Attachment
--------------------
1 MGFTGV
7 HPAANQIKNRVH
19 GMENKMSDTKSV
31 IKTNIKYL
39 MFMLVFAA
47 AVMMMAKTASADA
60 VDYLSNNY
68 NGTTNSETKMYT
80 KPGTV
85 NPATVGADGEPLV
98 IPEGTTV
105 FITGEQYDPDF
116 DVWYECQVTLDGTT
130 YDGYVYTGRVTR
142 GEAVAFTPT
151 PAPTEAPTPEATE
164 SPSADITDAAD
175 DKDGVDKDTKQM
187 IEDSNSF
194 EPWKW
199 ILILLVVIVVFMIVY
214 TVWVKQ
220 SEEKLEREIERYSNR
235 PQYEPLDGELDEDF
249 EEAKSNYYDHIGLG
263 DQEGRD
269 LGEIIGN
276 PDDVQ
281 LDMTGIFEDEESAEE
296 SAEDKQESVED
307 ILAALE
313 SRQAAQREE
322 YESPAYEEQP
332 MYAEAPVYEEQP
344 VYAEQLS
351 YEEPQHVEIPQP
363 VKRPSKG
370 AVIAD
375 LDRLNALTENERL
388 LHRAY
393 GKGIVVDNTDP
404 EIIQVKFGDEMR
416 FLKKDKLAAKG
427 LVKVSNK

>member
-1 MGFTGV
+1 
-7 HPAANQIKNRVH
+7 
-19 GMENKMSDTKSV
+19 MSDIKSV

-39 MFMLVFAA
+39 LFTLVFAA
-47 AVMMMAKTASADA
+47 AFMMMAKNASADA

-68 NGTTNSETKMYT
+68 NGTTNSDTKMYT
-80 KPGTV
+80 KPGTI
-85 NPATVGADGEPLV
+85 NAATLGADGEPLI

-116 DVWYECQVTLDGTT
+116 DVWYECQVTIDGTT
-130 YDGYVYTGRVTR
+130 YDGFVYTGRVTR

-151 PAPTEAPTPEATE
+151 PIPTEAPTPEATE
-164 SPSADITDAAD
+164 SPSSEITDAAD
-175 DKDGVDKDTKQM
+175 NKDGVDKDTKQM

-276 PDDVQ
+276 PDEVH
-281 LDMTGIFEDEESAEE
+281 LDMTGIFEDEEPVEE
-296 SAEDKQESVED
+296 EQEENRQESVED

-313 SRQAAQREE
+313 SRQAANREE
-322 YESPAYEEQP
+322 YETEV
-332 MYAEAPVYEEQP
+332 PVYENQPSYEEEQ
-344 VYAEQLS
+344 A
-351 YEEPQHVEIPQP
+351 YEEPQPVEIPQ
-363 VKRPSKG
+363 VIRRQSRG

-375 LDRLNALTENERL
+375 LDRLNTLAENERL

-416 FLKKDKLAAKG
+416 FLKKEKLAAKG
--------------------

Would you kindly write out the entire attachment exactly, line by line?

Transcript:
1 MGFTGV
7 HPAANQIKNRVH
19 GMENKMSDTKSV
31 IKTNIKYL
39 MFMLVFAA
47 AVMMMAKTASADA
60 VDYLSNNY
68 NGTTNSETKMYT
80 KPGTV
85 NPATVGADGEPLV
98 IPEGTTV
105 FITGEQYDPDF
116 DVWYECQVTLDGTT
130 YDGYVYTGRVTR
142 GEAVAFTPT
151 PAPTEAPTPEATE
164 SPSADITDAAD
175 DKDGVDKDTKQM
187 IEDSNSF
194 EPWKW
199 ILILLVVIVVFMIVY
214 TVWVKQ
220 SEEKLEREIERYSNR
235 PQYEPLDGELDEDF
249 EEAKSNYYDHIGLG
263 DQEGRD
269 LGEIIGN
276 PDDVQ
281 LDMTGIFEDEESAEE
296 SAEDKQESVED
307 ILAALE
313 SRQAAQREE
322 YESPAYEEQP
332 MYAEAPVYEEQP
344 VYAEQLS
351 YEEPQHVEIPQP
363 VKRPSKG
370 AVIAD
375 LDRLNALTENERL
388 LHRAY
393 GKGIVVDNTDP
404 EIIQVKFGDEMR
416 FLKKDKLAAKG
427 LVKVSNK

>member
-1 MGFTGV
+1 
-7 HPAANQIKNRVH
+7 
-19 GMENKMSDTKSV
+19 MSDIKSV

-39 MFMLVFAA
+39 LFTLVFAA
-47 AVMMMAKTASADA
+47 AFMMMAKNASADA

-68 NGTTNSETKMYT
+68 NGTTNSDTKMYT
-80 KPGTV
+80 KPGTI
-85 NPATVGADGEPLV
+85 NAATLGADGEPLI

-116 DVWYECQVTLDGTT
+116 DVWYECQVTIDGTT
-130 YDGYVYTGRVTR
+130 YDGFVYTGRVTR

-151 PAPTEAPTPEATE
+151 PIPTEAPTPEATE
-164 SPSADITDAAD
+164 SPSSEITDAAD
-175 DKDGVDKDTKQM
+175 NKDGVDKDTKQM

-276 PDDVQ
+276 PDEVH
-281 LDMTGIFEDEESAEE
+281 LDMTGIFEDEEPVEE
-296 SAEDKQESVED
+296 EQEENRQESVED

-313 SRQAAQREE
+313 SRQAANREE
-322 YESPAYEEQP
+322 YETEV
-332 MYAEAPVYEEQP
+332 PVYENQPSYEEEQ
-344 VYAEQLS
+344 A
-351 YEEPQHVEIPQP
+351 YEEPQPVEIPQ
-363 VKRPSKG
+363 VIRRQSRG

-375 LDRLNALTENERL
+375 LDRLNTLAENERL

-416 FLKKDKLAAKG
+416 FLKKEKLAAKG